TSD: The Stanford University Archaeology Collections at the Cantor Center are really amazing. Do you have any favorite exhibitions or pieces, or suggestions for students to look for and learn more about?
LJ: Sometimes I like to go over and read the labels and see how many “gifts of Jane Stanford” I can find. The museum was Jane Stanford’s special project, and I am amazed by the scale of her ambition and her achievements. She also bought a lot of looted artifacts, and that’s something to reflect on — it’s an epic story with tentacles all over the world, and a lot of it is still untold. Thousands of objects, each with a story. I actually find it so overwhelming that I usually just find one charismatic object and sit with it quietly for a while, think about the hands that made it and the journey that brought it here.
TSD: In February of last year you were involved with the excavation of an old county jail that was discovered on campus, west of Page Mill Road. Do you have any updates on the site, whether it has been reburied in order to remain preserved, or if it has met another fate?
LJ: The old jail site has been preserved in place. It lies within a conservation easement created as part of Stanford’s Habitat Conservation Plan, so the only real threat to it is nature. It lies very close to the bank of Matadero Creek and could be damaged in the future in heavy storms. But it has survived for over a century, so we’re not worried about it at this point.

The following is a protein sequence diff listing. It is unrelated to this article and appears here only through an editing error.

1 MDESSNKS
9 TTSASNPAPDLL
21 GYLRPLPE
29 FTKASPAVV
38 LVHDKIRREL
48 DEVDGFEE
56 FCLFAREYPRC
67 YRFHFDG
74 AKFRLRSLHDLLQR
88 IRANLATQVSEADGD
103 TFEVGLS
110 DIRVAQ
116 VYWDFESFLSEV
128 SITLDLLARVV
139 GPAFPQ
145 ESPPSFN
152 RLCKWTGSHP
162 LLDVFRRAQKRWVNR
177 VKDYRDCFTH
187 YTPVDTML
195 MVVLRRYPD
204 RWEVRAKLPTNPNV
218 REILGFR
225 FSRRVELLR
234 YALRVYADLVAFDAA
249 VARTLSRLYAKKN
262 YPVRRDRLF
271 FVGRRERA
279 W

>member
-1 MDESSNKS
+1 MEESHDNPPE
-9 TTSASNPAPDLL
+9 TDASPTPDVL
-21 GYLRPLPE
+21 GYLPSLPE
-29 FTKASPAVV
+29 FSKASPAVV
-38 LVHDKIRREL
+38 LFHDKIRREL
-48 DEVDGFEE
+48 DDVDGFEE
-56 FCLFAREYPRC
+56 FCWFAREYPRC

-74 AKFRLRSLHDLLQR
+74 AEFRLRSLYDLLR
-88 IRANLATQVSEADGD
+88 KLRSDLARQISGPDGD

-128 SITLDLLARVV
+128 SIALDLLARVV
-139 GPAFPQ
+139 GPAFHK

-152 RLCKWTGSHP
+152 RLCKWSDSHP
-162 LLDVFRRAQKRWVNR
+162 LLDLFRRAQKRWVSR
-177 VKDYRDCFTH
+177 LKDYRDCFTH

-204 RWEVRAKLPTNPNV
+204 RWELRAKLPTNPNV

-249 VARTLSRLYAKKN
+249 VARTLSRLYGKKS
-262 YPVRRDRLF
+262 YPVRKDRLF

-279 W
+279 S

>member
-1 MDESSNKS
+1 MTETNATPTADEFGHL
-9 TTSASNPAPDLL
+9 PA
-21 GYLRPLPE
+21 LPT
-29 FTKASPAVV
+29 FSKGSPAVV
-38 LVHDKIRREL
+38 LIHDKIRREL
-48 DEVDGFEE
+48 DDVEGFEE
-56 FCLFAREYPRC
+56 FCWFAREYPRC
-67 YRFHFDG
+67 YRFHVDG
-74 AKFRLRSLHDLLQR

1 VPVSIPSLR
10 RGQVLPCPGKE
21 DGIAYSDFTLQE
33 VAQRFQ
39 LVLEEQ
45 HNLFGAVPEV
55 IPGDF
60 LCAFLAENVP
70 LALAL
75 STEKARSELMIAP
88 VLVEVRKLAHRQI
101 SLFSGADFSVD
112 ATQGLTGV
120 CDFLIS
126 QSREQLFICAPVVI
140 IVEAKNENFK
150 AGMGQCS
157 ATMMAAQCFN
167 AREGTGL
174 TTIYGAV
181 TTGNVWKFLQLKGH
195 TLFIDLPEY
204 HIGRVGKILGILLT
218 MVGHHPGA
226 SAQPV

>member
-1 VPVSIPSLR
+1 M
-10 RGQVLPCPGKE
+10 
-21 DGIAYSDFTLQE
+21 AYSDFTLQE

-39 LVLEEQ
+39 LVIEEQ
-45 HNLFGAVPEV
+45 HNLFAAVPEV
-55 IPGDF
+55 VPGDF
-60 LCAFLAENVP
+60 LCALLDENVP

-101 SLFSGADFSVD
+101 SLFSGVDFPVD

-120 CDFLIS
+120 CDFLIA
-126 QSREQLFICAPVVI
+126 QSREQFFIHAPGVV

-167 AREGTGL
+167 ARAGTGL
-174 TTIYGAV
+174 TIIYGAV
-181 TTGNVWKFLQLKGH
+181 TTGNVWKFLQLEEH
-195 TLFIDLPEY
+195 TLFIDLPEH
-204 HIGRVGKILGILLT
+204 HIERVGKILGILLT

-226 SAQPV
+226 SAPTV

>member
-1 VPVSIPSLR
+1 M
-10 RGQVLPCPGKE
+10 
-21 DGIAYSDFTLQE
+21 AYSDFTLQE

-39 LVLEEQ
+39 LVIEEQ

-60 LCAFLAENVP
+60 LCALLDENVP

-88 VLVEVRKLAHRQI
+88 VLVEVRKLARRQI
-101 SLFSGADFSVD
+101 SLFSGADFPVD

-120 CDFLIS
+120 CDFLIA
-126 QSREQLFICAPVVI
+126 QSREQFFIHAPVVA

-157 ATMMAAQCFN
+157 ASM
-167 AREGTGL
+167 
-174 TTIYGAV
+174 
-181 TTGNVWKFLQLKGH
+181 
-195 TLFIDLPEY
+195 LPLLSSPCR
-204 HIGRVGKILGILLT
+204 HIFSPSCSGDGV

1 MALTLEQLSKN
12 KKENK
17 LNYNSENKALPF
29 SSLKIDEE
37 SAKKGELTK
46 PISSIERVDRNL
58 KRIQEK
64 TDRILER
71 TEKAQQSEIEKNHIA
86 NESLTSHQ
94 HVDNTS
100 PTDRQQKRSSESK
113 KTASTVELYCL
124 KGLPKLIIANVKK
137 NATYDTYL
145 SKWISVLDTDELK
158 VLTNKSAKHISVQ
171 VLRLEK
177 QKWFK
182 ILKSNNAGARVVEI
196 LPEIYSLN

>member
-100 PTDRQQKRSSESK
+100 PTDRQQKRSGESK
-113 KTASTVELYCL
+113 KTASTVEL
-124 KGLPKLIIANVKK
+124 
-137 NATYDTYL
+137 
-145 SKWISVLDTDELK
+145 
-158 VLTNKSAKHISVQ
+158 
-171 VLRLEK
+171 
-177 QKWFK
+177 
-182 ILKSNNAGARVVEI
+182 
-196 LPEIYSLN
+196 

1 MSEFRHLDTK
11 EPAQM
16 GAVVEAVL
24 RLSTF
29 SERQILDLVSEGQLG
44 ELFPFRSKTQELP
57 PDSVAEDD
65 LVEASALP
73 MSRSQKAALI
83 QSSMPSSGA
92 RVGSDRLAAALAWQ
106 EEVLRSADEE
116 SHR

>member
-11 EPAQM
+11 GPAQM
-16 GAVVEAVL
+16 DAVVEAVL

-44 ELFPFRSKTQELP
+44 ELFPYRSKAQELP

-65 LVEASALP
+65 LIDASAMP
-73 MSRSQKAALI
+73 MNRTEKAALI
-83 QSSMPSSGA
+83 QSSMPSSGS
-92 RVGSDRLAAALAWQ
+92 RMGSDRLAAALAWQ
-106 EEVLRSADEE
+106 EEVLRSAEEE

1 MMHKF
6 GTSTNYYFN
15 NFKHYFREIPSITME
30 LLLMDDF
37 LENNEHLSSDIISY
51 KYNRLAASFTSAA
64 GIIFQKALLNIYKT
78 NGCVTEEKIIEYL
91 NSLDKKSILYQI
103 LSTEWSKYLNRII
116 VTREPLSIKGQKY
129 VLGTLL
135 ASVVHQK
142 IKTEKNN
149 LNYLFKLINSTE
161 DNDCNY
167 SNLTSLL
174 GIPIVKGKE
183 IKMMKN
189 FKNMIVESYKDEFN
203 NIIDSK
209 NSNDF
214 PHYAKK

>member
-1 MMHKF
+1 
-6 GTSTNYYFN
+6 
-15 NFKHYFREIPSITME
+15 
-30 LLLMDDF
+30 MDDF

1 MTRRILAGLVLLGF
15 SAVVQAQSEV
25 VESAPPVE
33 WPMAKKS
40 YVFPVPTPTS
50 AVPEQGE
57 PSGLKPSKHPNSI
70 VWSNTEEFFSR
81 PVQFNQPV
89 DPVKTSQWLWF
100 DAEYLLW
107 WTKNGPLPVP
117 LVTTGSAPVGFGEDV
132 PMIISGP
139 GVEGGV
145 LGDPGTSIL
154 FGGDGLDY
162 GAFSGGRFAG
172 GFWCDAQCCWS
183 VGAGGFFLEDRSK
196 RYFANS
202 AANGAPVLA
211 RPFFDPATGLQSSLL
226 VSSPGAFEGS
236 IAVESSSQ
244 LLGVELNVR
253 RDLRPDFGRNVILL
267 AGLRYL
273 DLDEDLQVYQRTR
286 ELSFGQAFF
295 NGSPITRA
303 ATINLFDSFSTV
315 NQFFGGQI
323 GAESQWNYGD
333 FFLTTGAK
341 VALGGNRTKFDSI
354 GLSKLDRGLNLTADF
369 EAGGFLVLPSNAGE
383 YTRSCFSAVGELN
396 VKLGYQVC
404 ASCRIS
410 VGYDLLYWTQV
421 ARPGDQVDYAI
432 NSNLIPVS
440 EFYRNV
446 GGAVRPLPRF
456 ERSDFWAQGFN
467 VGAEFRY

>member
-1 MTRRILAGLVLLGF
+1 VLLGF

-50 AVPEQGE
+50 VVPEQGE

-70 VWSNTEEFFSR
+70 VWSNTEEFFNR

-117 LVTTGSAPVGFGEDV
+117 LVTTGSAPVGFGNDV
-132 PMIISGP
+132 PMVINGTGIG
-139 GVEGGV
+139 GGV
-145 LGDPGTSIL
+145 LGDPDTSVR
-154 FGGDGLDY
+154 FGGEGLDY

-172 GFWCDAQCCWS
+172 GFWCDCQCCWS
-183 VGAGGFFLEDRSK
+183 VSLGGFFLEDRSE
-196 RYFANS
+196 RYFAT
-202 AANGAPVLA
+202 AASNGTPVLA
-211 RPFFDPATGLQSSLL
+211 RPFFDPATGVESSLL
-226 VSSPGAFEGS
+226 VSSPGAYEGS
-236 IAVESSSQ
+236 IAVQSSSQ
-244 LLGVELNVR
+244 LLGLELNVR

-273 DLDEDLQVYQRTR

TSD: There is a class you teach — Archaeological Field Survey Methods — in spring quarter; will you be teaching it again next year? Is there anything interesting that you have discovered with your students?
LJ: I expect to teach [it] again in the spring, continuing [our class’s] work on the Asian American Heritage Sites survey. Our classes find and record new archaeological sites almost every year. We found the jail site in 2015 and an important Chinese immigrant labor site in 2016. There are sites we’re still looking for, of course, so I think I can keep doing the class for at least another ten years.
TSD: Is there any project you are currently working on that you can share details on?
LJ: I’m working with the Stanford Historical Society on a series of events commemorating the completion of the Transcontinental Railroad in 1869. I was really inspired by the work of the Chinese Railroad Workers Project, and that launched both the Asian American Heritage Sites survey we’re doing and the events to mark the 150th anniversary of the completion of the railroad. Without the railroad, and the people who built it, there would be no Stanford University, so the Stanford Historical Society [SHS] is working with partners to examine that legacy in new ways. There will be details on the SHS website.
TSD: Lastly, is there anything that you would describe as the most surprising thing you have learned about the Stanford campus over the years?
LJ: I am frequently surprised by discoveries at places I’ve walked over 100 times. The ruin of the Men’s Gymnasium [dug up for Bing Concert Hall] was there right next to Palm Drive, and until I looked for it, I had no idea. We’re reviewing collections from excavations we did in the 1980s and ’90s, looking for signs of Asian Americans and finding them — just asking different questions brings out surprises.
This transcript has been lightly edited and condensed.
Contact Elena Shao at eshao98 ‘at’ stanford.edu.